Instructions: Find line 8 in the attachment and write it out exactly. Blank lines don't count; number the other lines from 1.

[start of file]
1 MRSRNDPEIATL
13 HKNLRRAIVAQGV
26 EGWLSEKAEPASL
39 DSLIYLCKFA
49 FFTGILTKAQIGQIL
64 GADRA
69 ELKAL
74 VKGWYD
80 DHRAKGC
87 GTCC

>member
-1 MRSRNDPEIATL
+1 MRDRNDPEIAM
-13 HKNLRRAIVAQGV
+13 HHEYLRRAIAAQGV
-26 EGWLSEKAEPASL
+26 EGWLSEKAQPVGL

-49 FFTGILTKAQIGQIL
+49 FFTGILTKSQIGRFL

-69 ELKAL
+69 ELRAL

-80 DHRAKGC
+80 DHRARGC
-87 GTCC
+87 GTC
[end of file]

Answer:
74 VKGWYD